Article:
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Consensus Opinions on PHP and the Job Market..

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Hey Larry,

Just curious what you thought. I noticed ALOT of communities in webdev consider PHP as something to be avoided in favor of tech like node, express, etc. I'm skeptical of consensus opinions in general and wanted to see what a professional would say..

My problem is that these opinions are made by screen names with no frame of reference as to whether it's a professional or another amateur just repeating opinions their camp counselor told them. 

Some say PHP is too difficult compared to node and JS on the server. However, I've found the opposite. It seems PHP is much easier to get a working app than node/js. They also say that PHP encourages bad code. But i've seen that same exact argument against JS! 

As far as getting a job or freelance work, is PHP a waste of time as "they" say? As a beginner, I have a hard time distinguishing between good opinions based on fact and opinions based on opinions.





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Well, different technologies go through trends although that tends to be more impactful to new businesses and work b/c, say, an existing PHP company/site is going to need a PHP person. We're definitely in a time wherein there's a lot of talk about server-side JavaScript. That may stay or go, though. And it's totally fine.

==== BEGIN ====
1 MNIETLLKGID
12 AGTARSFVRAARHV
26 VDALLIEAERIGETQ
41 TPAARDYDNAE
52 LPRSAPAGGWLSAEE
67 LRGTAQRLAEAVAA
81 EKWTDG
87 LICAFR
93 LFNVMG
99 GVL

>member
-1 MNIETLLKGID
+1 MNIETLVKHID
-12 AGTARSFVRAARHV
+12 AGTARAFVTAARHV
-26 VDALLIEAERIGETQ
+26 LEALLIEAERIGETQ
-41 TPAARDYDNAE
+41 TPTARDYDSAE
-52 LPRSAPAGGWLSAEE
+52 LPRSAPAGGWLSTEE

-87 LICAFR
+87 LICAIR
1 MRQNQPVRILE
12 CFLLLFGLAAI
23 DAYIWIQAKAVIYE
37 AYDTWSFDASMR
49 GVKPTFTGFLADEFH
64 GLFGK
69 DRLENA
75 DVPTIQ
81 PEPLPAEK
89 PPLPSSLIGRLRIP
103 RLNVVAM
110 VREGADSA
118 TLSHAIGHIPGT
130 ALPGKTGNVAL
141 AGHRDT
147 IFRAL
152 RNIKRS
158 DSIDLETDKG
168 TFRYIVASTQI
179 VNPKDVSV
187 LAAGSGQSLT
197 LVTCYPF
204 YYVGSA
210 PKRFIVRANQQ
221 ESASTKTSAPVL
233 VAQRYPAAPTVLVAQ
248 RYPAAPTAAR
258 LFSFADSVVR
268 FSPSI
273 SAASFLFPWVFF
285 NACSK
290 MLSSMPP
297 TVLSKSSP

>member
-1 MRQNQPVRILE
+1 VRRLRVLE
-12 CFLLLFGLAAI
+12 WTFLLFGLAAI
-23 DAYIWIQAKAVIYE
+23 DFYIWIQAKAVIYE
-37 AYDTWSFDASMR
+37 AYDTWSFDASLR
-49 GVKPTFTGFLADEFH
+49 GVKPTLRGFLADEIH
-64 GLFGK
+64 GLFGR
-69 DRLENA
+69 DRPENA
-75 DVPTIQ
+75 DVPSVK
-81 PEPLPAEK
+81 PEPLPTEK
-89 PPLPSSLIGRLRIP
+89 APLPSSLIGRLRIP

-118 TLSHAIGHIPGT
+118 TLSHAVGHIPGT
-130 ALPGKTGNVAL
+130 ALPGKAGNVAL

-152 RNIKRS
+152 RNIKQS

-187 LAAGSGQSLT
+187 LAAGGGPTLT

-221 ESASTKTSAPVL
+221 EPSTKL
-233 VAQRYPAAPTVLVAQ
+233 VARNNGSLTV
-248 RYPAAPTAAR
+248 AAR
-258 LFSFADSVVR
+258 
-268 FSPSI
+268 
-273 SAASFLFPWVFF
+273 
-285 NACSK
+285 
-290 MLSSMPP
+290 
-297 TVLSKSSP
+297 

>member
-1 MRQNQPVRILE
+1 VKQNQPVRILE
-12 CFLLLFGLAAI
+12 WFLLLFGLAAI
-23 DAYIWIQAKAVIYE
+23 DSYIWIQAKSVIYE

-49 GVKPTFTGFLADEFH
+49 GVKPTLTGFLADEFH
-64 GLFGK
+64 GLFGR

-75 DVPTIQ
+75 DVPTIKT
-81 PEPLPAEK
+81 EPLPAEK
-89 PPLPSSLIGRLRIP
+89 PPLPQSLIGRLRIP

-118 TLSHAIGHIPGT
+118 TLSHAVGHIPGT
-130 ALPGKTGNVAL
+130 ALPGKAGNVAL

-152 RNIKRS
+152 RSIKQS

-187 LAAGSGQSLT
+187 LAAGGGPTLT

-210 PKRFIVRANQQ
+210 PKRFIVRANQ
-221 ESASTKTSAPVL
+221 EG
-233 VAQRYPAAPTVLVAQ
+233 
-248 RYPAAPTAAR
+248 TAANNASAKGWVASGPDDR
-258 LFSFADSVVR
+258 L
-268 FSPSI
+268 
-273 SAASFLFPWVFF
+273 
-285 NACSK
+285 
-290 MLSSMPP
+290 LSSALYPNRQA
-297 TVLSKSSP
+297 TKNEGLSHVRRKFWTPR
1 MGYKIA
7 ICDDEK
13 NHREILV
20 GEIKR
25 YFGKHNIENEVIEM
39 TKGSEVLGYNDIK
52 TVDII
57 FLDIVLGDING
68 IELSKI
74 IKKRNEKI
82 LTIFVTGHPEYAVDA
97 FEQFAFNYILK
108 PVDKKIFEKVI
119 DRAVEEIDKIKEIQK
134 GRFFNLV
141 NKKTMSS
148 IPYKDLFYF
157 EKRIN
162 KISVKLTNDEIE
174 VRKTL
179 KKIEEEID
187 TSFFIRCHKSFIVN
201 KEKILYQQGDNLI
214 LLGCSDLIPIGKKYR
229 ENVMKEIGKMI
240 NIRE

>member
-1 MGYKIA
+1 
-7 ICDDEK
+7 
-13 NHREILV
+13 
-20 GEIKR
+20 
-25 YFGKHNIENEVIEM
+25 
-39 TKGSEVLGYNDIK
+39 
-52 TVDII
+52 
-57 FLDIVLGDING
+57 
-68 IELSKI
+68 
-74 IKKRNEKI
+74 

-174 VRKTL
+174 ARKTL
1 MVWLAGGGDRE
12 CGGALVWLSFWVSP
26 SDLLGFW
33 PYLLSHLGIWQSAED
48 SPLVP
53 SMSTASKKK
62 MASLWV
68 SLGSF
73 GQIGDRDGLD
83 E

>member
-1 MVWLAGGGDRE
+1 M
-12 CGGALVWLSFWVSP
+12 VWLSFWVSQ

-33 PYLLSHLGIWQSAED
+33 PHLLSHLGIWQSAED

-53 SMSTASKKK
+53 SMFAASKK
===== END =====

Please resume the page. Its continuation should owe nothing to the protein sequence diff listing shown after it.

I think all arguments about X language encouraging bad code are pretty silly. You can be a good or bad programmer in any language! 

Your best bet would be to look at some actual job markets, whether it's for full time jobs or freelance work, and see what they're actually looking for. I suspect you'll find no clear winner or loser. For what it's worth, generally speaking companies with existing IT departments will likely have opinions on what tech they want to hire for, but on the other hand, I work for a company that's primarily a Ruby shop and they hire more than just Ruby developers. If you're a good developer in any one language, there's potential for you to be a good developer in another. Developers understand theories and practices; languages are largely a matter of specific syntax. 

Finally, in my previous experience, many of the people hiring a developer for a project don't know or care what tech you use so long as you can do the job at the right price. 

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